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updated: 5/11/2012 5:11 PM

District 15 exploring privatizing transportation to cut costs

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Palatine Township Elementary District 15 officials are in the early stages of exploring how to cut transportation costs, possibly through privatizing the district's bus service or expanding to a three-tier system.

Superintendent Scott Thompson this week presented to the school board a preliminary report drafted by school bus industry consultant Mike Medin, hired last year by the district in the wake of slashed transportation reimbursements from the state.

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"Transportation costs have increased and outpaced our funding," Thompson said.

According to the report, outsourcing bus service to a for-profit firm can result in cost savings because the company can offer its employees reduced wages and fewer, if any, benefits. In District 15, those account for 70 percent of transportation costs compared to 30 percent to 40 percent for a private firm.

The district also has to contribute 11 percent of employees' salaries to the Illinois Municipal Retirement Fund. A private firm wouldn't.

Other savings result from leverage in large purchases, industry expertise and a focus on the bottom line, the report stated.

"As the consultant said, we're in the education business, not the transportation business," Thompson said.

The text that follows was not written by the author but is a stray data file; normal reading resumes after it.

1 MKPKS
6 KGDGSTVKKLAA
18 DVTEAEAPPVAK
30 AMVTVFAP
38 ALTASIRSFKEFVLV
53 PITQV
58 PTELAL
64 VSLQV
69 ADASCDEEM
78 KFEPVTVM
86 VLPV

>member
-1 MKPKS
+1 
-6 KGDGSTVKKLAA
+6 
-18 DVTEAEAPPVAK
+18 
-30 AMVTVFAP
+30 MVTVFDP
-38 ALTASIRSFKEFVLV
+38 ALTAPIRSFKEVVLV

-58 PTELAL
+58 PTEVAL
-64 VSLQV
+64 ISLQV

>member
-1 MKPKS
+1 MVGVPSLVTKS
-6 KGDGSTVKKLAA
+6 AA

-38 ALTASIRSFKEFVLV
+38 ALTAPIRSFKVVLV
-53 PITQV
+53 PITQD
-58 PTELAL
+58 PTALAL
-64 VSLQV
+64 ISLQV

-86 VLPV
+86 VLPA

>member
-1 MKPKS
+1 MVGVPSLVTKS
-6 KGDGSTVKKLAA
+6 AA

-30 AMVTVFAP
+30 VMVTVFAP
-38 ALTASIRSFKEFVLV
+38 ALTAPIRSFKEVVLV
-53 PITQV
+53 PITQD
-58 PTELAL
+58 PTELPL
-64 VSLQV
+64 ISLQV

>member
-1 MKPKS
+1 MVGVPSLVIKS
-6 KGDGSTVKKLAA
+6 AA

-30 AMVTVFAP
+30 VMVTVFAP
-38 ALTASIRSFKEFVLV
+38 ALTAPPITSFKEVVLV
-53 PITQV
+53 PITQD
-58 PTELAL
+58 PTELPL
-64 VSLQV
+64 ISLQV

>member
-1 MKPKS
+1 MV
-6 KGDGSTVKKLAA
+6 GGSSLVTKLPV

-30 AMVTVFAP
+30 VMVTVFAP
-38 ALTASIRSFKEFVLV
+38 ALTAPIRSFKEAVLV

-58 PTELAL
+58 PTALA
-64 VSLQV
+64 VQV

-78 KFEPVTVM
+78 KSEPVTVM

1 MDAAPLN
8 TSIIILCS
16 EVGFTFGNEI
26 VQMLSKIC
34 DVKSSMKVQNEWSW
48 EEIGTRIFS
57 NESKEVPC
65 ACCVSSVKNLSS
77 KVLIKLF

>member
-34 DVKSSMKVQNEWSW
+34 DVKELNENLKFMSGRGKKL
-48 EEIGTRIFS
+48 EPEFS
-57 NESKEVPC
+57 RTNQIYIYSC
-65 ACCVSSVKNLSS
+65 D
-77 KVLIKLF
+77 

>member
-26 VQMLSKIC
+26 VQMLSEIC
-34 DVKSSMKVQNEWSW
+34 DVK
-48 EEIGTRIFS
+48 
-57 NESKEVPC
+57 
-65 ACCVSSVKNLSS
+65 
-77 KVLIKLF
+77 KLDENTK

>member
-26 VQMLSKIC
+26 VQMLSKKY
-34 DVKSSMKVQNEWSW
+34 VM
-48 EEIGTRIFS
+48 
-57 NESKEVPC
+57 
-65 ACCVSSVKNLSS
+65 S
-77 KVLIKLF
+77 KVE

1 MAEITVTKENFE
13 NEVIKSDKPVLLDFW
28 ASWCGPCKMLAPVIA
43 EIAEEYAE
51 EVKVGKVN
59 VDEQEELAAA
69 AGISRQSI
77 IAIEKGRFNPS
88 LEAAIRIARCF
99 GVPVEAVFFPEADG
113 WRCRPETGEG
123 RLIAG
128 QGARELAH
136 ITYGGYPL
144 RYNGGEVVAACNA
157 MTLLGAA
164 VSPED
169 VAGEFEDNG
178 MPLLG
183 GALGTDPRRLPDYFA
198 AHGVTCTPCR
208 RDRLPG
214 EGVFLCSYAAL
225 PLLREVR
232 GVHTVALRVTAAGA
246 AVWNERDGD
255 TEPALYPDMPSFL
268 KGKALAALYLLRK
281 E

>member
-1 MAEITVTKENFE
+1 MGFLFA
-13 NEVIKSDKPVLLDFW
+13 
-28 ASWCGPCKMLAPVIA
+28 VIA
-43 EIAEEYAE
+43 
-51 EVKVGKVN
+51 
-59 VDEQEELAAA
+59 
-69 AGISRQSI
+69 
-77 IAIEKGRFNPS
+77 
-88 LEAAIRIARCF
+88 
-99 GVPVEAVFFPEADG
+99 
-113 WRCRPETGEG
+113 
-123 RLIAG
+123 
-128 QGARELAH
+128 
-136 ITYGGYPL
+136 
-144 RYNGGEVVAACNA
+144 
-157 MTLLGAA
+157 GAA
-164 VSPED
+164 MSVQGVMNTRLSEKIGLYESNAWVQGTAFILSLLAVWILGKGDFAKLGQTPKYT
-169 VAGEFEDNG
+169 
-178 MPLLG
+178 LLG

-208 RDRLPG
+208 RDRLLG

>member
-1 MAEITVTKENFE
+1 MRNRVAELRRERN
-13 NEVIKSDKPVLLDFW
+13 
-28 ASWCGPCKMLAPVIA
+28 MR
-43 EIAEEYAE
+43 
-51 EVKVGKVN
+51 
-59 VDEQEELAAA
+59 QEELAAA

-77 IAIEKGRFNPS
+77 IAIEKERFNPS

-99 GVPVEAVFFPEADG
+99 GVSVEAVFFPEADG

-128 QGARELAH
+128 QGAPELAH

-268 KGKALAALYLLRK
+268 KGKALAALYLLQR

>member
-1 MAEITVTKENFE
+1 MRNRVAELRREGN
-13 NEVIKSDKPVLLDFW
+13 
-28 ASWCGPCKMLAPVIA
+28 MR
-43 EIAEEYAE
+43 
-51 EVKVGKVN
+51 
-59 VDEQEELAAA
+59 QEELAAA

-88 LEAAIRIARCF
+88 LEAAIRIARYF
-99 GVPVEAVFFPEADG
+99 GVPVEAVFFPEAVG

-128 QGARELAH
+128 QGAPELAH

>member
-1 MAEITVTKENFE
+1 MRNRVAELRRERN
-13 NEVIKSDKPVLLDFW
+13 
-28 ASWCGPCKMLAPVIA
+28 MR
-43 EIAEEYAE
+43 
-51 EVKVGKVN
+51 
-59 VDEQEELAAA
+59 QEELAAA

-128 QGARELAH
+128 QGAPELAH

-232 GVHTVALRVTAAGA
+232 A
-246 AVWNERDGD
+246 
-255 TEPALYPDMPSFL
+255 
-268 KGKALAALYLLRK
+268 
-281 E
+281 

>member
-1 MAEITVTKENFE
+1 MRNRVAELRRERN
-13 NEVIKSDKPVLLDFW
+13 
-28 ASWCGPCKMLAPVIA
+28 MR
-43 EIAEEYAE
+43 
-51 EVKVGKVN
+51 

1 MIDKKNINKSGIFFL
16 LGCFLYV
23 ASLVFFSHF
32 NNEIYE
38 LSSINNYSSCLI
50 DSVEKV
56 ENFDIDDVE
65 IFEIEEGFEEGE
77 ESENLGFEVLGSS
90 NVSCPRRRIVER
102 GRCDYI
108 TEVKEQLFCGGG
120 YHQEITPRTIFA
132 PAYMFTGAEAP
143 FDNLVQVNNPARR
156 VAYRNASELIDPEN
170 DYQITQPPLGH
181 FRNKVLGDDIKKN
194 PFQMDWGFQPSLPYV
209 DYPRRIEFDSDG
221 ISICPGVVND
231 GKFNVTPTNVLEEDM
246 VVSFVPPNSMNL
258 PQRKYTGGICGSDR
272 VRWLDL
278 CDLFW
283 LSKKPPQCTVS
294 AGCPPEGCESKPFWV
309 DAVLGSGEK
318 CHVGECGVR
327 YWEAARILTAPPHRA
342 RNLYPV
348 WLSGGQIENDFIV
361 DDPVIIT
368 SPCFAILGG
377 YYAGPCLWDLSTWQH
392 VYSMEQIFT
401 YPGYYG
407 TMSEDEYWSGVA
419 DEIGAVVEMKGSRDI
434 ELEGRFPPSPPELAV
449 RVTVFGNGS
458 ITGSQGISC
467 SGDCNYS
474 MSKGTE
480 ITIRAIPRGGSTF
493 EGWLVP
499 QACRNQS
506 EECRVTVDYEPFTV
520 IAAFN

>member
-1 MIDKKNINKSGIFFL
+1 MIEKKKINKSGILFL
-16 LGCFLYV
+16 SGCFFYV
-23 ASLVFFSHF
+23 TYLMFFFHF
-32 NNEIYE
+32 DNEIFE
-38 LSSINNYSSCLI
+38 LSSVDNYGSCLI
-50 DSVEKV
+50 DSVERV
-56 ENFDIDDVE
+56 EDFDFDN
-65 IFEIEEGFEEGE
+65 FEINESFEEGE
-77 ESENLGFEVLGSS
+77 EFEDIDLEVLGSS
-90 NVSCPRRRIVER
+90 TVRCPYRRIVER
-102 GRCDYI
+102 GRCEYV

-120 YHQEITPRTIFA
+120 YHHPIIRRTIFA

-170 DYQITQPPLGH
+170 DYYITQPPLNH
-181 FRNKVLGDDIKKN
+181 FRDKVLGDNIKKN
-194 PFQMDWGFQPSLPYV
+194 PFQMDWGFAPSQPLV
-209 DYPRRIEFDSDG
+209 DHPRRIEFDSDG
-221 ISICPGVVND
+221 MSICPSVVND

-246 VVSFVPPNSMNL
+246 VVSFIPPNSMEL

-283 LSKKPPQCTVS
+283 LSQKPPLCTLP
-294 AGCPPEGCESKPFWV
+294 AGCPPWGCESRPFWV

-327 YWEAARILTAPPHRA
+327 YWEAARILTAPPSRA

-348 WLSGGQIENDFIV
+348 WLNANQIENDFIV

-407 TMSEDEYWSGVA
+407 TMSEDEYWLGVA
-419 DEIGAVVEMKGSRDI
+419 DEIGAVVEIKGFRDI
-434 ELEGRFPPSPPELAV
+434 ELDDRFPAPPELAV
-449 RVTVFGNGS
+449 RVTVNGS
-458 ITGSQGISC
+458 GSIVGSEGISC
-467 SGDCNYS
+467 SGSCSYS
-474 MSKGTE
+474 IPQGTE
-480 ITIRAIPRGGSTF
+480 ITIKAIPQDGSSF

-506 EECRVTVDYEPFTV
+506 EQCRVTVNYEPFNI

Board members aren't weighing in just yet as to whether they think privatization is a good idea, but they're open to looking into it. Should District 15 proceed, Thompson said it could keep its own buses and maintenance staff or sell its transportation assets and hire a company to take over everything.

Whatever the board decides, Thompson said he'd recommend the district keep its own transportation director to be in charge of routes, quality, safety and complaints.

"I'd like to keep that component closer to our control," he said.

The consultant recommended adopting a wait-and-see approach for now. He suggested that District 15 pay attention to school districts in Winnetka, Bloomington and Prairie View, each of which is bidding to privatize its bus service.

As for the bus routes themselves, the consultant said the district would see savings if it switched from a two-tier to a three-tier system. Now, buses transport students who attend schools with an early start and then repeat the service for students at schools with a later start.

By adding a third tier and school start time, fewer buses and drivers would be needed. In 2007, the district reduced bus service from four tiers to two.

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